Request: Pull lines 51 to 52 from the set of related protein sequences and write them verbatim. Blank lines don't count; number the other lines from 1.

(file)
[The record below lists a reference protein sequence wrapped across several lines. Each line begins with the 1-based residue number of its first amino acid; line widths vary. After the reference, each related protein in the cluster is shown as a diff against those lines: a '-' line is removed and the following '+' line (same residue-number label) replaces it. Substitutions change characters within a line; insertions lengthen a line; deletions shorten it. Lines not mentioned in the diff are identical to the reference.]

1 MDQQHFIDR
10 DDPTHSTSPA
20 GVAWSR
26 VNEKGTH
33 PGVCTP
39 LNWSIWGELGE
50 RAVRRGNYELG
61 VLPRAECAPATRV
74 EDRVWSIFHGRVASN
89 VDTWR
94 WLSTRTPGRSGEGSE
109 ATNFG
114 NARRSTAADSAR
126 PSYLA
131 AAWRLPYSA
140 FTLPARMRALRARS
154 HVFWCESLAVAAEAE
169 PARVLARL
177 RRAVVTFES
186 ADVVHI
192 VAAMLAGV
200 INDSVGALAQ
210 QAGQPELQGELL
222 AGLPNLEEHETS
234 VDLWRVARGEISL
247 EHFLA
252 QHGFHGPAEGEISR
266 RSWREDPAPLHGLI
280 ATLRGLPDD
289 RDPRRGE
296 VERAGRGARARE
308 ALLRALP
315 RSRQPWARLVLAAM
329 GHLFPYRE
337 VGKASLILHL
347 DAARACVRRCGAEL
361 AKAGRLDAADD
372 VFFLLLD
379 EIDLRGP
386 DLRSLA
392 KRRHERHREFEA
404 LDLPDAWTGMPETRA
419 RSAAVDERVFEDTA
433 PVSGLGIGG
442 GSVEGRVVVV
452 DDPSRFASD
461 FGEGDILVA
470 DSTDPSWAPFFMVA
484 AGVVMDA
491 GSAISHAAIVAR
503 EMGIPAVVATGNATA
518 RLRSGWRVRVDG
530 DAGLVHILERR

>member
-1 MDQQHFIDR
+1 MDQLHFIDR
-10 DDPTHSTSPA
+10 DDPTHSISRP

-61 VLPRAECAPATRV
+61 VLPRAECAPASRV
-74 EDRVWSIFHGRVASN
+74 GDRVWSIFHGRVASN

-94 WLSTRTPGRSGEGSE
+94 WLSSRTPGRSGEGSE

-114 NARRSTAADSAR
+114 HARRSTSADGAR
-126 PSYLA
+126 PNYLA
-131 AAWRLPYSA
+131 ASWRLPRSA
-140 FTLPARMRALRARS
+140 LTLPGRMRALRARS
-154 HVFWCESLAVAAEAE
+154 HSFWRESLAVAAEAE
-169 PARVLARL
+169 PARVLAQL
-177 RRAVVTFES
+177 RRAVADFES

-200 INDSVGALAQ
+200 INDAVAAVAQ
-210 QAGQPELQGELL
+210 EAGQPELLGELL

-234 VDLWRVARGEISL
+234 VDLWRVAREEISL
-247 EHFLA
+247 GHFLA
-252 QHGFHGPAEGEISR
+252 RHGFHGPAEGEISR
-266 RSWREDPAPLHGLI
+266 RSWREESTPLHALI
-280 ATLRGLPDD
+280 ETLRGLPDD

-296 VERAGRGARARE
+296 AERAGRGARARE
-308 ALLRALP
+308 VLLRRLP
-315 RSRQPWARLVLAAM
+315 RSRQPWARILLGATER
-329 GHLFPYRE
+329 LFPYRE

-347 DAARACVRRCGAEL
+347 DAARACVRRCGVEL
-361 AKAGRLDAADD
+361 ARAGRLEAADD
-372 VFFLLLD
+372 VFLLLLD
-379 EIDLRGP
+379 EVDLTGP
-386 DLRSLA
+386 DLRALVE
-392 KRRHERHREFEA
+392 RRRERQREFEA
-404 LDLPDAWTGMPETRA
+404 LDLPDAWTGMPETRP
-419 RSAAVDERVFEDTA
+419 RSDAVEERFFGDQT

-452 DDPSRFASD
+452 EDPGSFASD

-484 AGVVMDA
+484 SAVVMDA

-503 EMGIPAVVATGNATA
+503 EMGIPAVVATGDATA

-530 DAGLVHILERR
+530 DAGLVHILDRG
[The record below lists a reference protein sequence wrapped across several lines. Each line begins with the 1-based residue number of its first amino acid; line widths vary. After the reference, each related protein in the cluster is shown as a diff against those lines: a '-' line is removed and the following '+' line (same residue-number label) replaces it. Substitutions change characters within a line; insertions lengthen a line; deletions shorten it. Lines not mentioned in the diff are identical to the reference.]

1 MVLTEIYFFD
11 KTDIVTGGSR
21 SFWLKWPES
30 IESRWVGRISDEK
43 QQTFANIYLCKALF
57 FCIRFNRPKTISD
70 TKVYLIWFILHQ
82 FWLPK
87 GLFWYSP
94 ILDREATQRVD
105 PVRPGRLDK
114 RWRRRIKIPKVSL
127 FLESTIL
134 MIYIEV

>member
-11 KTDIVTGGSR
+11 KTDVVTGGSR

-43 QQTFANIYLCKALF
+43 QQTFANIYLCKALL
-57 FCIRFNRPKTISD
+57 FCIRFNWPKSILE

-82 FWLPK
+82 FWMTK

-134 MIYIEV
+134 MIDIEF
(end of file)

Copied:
491 GSAISHAAIVAR
503 EMGIPAVVATGNATA